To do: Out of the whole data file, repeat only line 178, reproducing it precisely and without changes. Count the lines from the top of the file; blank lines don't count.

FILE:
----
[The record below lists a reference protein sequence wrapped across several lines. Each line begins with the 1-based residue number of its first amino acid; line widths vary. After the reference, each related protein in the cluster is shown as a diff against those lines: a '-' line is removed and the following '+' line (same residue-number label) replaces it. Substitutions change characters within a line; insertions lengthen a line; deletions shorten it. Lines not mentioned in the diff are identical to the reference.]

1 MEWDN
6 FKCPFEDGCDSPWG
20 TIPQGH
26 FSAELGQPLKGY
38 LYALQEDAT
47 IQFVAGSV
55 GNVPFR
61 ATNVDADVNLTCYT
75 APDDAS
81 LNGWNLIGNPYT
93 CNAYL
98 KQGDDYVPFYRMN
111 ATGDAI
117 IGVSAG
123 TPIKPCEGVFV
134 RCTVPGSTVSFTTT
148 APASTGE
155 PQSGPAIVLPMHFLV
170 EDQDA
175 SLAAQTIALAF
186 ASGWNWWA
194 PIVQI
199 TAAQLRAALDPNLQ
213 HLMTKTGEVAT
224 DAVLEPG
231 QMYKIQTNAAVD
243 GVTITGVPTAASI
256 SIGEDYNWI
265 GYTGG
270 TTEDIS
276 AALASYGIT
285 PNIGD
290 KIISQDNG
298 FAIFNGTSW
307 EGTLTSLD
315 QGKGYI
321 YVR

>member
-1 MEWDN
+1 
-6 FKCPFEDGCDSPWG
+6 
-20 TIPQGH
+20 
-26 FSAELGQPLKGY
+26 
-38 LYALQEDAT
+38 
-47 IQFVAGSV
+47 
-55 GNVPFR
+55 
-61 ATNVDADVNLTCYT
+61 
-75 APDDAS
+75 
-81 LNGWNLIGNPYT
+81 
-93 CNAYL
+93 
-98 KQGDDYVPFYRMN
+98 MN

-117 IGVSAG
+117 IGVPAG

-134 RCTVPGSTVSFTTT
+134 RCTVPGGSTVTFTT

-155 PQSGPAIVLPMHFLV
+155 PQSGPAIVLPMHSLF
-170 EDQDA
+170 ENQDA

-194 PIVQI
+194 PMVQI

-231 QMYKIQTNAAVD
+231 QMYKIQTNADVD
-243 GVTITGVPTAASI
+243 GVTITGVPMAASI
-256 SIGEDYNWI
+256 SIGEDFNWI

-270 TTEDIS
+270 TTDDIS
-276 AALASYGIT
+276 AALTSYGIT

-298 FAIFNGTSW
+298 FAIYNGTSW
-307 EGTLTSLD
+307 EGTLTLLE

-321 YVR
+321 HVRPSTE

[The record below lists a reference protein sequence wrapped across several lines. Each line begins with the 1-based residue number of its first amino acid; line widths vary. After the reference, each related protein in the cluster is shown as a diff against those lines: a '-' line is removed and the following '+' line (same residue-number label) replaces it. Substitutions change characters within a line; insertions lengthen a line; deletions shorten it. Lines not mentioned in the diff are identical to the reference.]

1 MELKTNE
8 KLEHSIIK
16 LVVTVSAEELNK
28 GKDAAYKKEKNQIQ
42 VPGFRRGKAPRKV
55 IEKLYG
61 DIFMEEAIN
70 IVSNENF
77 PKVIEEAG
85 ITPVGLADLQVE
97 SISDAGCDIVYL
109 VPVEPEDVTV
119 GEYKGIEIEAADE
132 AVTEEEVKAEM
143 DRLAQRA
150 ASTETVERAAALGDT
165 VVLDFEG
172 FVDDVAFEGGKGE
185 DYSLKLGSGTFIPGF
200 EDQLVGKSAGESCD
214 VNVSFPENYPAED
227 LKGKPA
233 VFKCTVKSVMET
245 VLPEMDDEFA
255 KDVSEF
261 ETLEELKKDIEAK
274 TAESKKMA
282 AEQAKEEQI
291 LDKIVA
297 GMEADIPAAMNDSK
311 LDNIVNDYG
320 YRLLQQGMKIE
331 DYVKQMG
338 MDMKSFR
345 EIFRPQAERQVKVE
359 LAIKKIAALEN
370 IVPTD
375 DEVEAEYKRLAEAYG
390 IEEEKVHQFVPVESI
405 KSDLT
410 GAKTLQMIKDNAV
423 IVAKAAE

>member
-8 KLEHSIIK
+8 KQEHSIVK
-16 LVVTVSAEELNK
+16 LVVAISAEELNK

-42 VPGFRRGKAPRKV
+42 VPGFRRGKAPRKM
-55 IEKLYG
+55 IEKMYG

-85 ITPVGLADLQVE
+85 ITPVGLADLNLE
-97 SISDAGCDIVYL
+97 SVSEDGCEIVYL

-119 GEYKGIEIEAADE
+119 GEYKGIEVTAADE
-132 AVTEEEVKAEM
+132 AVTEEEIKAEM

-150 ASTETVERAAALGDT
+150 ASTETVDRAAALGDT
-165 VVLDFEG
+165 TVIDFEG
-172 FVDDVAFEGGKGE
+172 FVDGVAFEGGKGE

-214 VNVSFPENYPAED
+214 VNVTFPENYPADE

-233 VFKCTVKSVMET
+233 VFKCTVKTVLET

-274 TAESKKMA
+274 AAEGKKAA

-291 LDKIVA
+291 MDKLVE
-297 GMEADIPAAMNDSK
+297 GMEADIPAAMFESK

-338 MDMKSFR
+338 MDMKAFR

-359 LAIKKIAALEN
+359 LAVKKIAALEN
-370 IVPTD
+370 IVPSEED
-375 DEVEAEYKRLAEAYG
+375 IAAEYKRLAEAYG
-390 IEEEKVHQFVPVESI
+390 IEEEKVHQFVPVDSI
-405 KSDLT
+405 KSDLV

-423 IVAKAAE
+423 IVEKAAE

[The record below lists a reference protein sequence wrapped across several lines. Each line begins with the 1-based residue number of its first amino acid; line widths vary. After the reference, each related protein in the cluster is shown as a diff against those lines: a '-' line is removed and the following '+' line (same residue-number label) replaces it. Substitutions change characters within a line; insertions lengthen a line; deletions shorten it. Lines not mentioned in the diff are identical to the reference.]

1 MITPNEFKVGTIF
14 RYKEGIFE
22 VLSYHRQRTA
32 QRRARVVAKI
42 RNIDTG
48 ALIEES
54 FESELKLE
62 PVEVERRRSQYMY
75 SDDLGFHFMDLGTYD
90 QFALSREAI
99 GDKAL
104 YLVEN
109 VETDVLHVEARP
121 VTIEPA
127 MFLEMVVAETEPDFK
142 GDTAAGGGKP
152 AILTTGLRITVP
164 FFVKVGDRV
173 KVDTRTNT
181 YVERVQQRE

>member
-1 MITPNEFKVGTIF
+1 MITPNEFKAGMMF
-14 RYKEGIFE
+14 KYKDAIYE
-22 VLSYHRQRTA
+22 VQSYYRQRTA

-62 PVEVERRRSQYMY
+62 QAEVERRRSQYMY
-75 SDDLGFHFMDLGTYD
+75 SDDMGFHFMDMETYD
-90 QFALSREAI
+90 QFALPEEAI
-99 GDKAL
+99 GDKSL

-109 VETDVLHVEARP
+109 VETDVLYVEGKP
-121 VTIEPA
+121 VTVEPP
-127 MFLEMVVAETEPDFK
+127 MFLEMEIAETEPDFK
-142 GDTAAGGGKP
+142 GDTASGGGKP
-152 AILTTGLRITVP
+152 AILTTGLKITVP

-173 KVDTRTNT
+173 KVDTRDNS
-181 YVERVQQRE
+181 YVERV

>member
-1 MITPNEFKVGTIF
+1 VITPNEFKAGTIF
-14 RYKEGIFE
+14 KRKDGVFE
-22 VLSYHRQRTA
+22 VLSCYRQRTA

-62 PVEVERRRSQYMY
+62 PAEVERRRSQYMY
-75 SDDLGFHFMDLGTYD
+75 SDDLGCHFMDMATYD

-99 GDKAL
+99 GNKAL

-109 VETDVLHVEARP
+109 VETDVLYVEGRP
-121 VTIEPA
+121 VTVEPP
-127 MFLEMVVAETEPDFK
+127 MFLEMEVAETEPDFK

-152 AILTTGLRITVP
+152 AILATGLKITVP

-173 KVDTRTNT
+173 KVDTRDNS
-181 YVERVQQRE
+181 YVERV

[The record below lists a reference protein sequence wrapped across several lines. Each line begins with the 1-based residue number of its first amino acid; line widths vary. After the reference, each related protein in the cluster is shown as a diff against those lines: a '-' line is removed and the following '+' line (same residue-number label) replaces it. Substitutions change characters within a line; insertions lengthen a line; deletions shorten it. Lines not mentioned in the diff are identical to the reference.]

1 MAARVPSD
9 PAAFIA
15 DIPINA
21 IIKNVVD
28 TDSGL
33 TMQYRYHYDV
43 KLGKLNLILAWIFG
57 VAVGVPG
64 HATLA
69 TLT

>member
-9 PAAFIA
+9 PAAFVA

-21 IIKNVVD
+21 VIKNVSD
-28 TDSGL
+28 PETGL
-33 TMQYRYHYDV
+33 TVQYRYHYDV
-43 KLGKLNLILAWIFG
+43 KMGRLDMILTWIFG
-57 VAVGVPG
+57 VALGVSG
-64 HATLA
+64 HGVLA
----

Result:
-423 IVAKAAE